President Cyril Ramaphosa, on that fateful Tuesday March 23, said: “I am concerned that a rapid rise in infections will stretch our health services beyond what we can manage and many people will not be able to access the care they need. We must therefore do everything within our means to reduce the overall number of infections and to delay the spread of infection over a longer period – what is known as flattening the curve of infections.” The infections at the time of this announcement was 402 cases – a jump from the 61 the previous week. 50 days later we are sitting at more than 11 300 cases and more than 200 deaths.
In Chris Hani district the cases have gone above 200 with Emalahleni being the hardest hit with more than 100, followed by the economic hub Komani and surrounding areas with more than 50 cases. So have we ‘flattened the curve’ or are things spiralling out of control? These are some of the things we cannot do on level 4: We cannot buy or sell alcohol, cigarettes, flip-flops or open toe shoes, printed T shirts and any other item of clothing not deemed winter wear. You can buy furniture, but the shops cannot deliver it. We can order cooked and fast food but it must only be delivered…good luck to a person living in Zingquthu village. Buying goods online is still not allowed. This, to me, is not thought out properly. If the shop is open then why not allow customers to buy whatever they want in the shop? How would my buying flip-flops as opposed to a jacket spread the corona virus? People in places with very mild winters like southern Kwazulu Natal and the northern parts of Limpopo – what must they do?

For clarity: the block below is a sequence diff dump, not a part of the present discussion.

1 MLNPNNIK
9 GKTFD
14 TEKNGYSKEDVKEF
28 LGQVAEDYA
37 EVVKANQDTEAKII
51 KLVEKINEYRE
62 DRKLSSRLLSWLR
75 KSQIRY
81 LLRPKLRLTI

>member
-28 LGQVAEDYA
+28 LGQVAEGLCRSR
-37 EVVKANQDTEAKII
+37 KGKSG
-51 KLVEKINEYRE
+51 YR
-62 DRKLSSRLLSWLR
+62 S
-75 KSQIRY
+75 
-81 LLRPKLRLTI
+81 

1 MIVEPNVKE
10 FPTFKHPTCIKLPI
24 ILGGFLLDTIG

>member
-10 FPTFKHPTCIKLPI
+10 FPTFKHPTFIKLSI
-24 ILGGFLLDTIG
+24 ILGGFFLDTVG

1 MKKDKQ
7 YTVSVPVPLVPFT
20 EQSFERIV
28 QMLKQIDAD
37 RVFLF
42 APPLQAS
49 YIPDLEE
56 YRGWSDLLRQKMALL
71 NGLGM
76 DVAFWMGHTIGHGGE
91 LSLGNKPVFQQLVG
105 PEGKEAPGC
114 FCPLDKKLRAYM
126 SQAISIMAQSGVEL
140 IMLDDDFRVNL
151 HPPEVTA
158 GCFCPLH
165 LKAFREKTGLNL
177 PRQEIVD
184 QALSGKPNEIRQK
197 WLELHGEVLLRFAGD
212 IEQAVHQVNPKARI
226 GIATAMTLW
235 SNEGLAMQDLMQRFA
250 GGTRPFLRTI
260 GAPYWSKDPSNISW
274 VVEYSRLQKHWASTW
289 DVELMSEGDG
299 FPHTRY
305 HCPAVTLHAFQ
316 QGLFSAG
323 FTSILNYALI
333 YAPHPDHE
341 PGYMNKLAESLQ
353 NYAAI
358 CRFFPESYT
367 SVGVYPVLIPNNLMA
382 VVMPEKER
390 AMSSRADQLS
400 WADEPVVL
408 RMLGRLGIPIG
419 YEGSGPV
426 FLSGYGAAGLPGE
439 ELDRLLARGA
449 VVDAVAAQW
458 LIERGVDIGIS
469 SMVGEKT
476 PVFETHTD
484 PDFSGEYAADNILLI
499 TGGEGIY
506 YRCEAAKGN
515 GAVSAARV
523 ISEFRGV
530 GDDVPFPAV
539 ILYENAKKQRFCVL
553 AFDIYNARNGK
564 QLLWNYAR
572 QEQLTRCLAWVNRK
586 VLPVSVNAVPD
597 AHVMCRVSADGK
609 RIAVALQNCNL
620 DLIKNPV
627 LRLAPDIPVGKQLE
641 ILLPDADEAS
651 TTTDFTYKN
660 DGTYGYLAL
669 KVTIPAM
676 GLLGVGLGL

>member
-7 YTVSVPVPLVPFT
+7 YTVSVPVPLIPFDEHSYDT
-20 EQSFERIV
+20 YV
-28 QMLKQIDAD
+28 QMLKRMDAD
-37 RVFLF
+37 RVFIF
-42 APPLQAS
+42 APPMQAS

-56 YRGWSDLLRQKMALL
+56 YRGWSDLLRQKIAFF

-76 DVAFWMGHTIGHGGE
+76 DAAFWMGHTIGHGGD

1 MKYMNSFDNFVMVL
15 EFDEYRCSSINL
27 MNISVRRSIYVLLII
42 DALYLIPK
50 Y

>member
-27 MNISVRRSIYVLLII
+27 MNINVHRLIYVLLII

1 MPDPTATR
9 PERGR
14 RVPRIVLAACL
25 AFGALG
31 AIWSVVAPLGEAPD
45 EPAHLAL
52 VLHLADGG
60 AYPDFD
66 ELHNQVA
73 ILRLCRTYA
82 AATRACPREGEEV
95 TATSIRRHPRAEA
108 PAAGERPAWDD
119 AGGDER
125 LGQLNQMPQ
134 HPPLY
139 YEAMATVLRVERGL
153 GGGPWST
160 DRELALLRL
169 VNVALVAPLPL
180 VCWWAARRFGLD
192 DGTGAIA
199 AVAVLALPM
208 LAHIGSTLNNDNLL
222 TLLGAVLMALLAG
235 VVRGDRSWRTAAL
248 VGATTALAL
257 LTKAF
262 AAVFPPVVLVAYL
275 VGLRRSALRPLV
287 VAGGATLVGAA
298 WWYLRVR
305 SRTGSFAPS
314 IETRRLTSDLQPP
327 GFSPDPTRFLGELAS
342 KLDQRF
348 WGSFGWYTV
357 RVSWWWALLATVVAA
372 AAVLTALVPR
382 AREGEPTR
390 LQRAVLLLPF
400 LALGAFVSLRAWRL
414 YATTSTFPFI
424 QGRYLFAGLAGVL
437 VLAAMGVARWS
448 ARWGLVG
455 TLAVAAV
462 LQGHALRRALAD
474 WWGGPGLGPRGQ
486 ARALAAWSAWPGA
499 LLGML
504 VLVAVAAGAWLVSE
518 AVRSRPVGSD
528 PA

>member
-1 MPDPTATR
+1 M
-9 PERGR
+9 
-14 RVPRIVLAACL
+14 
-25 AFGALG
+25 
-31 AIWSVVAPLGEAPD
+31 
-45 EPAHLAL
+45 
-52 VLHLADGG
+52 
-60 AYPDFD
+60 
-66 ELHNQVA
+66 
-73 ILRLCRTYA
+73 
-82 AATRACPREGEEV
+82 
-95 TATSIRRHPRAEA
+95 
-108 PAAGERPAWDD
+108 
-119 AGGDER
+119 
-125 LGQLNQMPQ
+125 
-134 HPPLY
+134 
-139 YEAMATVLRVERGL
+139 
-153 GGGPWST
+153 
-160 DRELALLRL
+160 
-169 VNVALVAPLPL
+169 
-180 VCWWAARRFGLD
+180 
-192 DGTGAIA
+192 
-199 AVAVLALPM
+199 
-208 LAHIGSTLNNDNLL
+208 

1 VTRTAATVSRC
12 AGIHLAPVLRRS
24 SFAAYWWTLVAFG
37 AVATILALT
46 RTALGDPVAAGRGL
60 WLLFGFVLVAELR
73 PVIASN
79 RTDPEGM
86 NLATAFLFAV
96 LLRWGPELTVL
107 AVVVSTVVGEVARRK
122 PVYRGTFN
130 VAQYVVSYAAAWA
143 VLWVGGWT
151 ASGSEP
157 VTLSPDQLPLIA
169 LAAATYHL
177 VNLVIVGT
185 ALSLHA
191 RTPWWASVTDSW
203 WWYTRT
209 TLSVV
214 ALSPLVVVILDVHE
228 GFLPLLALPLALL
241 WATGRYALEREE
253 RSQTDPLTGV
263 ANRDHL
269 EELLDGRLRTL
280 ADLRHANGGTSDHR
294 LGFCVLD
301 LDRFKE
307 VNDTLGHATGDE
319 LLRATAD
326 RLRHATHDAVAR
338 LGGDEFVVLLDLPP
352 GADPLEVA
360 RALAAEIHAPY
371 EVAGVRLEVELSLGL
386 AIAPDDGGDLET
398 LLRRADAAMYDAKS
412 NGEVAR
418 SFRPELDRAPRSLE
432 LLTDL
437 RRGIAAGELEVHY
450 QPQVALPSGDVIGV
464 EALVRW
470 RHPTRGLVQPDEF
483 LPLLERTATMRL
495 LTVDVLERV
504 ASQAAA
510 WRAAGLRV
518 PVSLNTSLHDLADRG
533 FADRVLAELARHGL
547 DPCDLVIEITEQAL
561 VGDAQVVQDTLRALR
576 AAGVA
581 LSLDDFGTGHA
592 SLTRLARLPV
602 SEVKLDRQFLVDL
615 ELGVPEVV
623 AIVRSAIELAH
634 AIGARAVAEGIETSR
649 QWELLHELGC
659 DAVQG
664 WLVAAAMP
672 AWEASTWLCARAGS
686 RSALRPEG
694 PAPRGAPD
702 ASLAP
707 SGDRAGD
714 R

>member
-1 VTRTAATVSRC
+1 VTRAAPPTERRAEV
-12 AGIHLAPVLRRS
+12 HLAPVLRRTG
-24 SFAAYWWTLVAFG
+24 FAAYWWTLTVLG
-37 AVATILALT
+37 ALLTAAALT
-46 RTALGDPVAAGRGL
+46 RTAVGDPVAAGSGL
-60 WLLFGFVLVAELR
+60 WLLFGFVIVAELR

The millions who enjoy taking part in outdoor activities and sport are also in limbo with little or no prospect that they will return to the fields before September at the earliest.
According to the government only four out of 10 workers are expected to be allowed to go back to work under level 4, which means the other six are still marooned at home, taking no part in economic activities. What about the many millions who are invisible, who operate in the shadows in the sections of our economy that are not easily identifiable and recognised? What about those people who were eking out an existence on the periphery of society and the economy? Who is looking after the informal trader who depends solely on people being out and about in the streets? Who do they sell to now since their clients are in their homes or restricted to their neighbourhoods?
The president announced measures like the R500 billion package on top of the more than R2 billion Solidarity Fund. This sounds very impressive until you actually take a closer look at the qualifying criteria – daunting, to say the least. The grant of R350 is nowhere near being up and running, so what must those without any income do in the meantime? Clearly the hard lockdown is not a panacea – but was it ever meant to be a permanent solution? Is it the only viable option to keep the infection rate in check?
Whenever I drive into the Komani CBD it looks like business as usual with throngs in the streets, so what is the use? We all sat in anticipation on Wednesday night when Ramaphosa addressed the nation. On August 15, 1985 we all sat in anticipation when PW Botha made his infamous ‘Rubicon’ speech. It felt like déjà vu.